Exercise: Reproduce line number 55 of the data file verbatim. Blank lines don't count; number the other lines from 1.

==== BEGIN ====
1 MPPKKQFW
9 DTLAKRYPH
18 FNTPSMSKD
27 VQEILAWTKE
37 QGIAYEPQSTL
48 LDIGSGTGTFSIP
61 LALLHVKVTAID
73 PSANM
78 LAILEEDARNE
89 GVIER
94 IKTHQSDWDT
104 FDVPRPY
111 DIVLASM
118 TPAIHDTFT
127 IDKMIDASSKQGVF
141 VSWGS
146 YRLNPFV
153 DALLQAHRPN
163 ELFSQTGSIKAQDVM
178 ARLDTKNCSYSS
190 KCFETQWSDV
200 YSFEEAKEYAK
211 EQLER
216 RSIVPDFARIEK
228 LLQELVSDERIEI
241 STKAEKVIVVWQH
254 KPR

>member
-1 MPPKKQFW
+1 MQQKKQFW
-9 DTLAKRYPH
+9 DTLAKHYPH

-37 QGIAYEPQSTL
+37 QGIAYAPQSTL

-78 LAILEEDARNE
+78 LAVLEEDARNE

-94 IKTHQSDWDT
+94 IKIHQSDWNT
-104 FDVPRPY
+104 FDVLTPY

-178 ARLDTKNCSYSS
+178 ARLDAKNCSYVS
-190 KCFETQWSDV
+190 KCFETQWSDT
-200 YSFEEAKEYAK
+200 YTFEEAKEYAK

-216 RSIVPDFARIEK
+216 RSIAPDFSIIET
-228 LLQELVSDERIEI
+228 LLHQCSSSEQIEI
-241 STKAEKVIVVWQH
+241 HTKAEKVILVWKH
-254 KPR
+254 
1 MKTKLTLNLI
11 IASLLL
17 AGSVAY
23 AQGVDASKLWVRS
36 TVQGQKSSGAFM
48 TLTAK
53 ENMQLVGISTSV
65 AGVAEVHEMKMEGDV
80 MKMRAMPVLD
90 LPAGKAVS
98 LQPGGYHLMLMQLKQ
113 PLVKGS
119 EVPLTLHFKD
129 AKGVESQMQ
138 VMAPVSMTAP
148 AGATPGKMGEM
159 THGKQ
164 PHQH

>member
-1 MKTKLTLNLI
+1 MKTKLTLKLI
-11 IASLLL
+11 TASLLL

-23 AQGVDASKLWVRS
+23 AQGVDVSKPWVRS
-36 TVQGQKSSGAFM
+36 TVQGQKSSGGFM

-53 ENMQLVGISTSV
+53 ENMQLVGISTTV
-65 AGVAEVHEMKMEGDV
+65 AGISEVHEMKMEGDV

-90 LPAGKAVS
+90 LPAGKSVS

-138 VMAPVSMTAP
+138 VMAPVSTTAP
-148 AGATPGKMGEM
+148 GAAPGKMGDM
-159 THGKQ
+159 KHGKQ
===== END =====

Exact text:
1 MKTKLTLNLI